So here’s an impossible task that lies before me right now: picking one musical genre that defines Granado Espada’s score. I can’t. It simply cannot be done. I’ve listened to a lot of soundtracks, my friends, and this game’s score is literally all over the place. I don’t know how or why the composers chose to toss opera, techno, electronic, international, jazz, and epic fantasy together like a bi-polar salad, but the end result is a nutritious blend of the crazy voices and catchy tunes.
Part of the eclectic diversity on display here is the result of of a collaboration between several composers and one composer group: SoundTeMP, S.F.A., Junsung Kim, and Osamu Kubota. The game’s sound department defended the decision to host a variety of composers in an interview, saying, “We took such an ambitious approach with the music in terms of different styles and the sheer quantity that we knew relying solely on a single composer would be inadequate.”
Granado Espada has survived several transitions between companies and even a couple of name changes, but its soundtrack has endured just fine. It may be one of the most eccentric soundtracks you’ll ever absorb, but at least it’s never boring!
So we’ll begin our musical adventure through Granado Espada with a slow ballad. Heck if I know what this lady is singing about (cat food? A line-by-line reading through the phone book?), but it’s eminently listenable nonetheless. Sometimes you just need a good soul-stirring song that keeps growing in intensity and power until an electric guitar has to break in and do its funky thing.
Don’t let the opening piano notes fool you, as Death Book quickly launches into a hardcore riff that is right at home among the great boss battle themes of our generation. You know how that is: Everything goes all crazy while some dude is thrashing on a guitar in the corner. I love it. It has such high energy and would be totally welcome in any challenging fight.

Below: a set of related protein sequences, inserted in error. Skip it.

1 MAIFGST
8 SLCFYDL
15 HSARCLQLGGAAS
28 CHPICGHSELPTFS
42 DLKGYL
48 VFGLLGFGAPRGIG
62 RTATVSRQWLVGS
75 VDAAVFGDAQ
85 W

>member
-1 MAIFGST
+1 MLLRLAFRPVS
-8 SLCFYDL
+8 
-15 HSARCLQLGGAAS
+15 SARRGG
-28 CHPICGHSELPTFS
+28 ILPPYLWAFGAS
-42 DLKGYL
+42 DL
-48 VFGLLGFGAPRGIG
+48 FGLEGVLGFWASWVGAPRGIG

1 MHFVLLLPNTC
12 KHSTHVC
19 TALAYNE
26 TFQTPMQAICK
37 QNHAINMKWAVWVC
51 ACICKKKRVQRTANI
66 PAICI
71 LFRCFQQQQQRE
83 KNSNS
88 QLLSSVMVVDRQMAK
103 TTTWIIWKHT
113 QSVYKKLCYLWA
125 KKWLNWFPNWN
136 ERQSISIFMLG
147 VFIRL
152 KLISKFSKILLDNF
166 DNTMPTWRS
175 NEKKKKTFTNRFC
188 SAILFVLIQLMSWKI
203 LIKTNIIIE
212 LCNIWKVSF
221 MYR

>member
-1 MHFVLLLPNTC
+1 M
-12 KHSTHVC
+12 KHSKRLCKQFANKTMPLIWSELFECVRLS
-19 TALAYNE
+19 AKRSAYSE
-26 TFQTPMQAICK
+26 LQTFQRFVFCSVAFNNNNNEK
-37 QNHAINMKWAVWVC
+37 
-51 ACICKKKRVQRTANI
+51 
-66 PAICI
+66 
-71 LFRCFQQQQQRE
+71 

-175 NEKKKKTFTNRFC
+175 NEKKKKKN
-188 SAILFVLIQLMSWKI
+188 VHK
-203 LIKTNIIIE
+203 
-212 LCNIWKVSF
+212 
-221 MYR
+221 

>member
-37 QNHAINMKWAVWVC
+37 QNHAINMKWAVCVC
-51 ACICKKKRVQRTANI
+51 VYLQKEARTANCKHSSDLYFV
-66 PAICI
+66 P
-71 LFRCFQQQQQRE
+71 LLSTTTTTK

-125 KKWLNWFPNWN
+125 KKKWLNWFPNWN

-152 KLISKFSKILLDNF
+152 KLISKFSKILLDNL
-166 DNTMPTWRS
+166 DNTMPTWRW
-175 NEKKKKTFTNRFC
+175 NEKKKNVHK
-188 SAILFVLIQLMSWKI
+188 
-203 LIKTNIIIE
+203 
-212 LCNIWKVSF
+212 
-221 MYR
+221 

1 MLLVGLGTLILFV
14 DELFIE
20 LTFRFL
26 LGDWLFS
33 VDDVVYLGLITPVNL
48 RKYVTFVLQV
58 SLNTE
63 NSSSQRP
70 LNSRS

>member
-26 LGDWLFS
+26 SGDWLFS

Again, this song takes place on a soundtrack with classical jazz. Just to keep it in perspective.
Let’s change gears for a minute and check out a more traditional MMO fantasy piece. Forzar starts with a war-like drumbeat that never lets up. Around 1:02, terse synth horns start dog-piling on the fun, and if you aren’t fighting crime or charging across a battlefield on a trusted steed by this point, you may find yourself reconsidering. Good music has a way of changing your world.
And now we’re into tribal rhythms. Just roll with it. It starts out with chanting that sounds familiar if you’ve ever listened to a Native American relaxation tape, but this being Granado Espada, it’s not going to stay all demure and normal. The track picks up tempo with a happy little flute, and before you know it — too soon, really — it’s over.
What can I say? It’s just a plain fun piece of music that has me tapping my toes and swaying back and forth when I hear it.
“Old Speckled Reel”
Speaking of happy, I think that if musical instruments had emotions, this fiddle would be fiddling with glee. The beginning of the song introduces a dance refrain that returns again and again. Between all that, the fiddle gets a bit more classical and even a touch Celtic, but that’s just downtime before we jump out of our chairs and jitterbug through the town.
And now, the techno.
Overdose might not be a superb specimen of EDM, but it’s engaging enough that I gladly listened through it several times. I just wanted to show you how this soundtrack pulls from a musical Whitman’s sampler; individually, it’s cool and all that, but together I have a difficult time finding a common thread weaving it together.
Oh well, who am I to judge? Wait a minute — I’m the Jukebox Heroes guy! That totally makes me a judge! And I sentence this track to six raves and a weekend of community service at a junior high dance.